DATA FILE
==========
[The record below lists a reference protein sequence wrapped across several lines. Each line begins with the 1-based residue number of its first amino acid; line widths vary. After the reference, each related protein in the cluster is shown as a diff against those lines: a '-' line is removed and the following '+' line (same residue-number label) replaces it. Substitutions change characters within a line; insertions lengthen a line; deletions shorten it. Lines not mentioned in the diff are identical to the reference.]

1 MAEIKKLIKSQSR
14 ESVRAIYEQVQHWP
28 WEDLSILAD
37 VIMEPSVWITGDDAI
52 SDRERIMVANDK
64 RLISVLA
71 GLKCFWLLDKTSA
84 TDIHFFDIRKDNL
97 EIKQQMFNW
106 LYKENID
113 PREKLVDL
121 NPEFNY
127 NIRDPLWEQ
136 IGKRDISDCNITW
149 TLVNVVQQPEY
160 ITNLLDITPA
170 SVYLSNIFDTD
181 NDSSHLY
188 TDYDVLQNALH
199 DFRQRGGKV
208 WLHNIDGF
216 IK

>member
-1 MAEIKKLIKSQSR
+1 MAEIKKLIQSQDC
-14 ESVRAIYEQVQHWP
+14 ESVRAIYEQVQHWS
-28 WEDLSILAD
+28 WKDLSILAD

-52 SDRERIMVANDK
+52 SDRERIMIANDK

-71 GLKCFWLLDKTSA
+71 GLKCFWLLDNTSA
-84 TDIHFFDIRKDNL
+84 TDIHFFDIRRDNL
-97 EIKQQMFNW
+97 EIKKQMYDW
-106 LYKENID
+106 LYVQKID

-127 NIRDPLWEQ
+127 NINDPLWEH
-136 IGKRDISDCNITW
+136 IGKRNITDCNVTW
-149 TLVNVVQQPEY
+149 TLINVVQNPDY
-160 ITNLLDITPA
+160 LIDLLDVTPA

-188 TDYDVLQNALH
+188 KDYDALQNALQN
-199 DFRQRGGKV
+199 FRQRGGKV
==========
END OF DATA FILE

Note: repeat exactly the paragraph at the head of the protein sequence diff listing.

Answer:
[The record below lists a reference protein sequence wrapped across several lines. Each line begins with the 1-based residue number of its first amino acid; line widths vary. After the reference, each related protein in the cluster is shown as a diff against those lines: a '-' line is removed and the following '+' line (same residue-number label) replaces it. Substitutions change characters within a line; insertions lengthen a line; deletions shorten it. Lines not mentioned in the diff are identical to the reference.]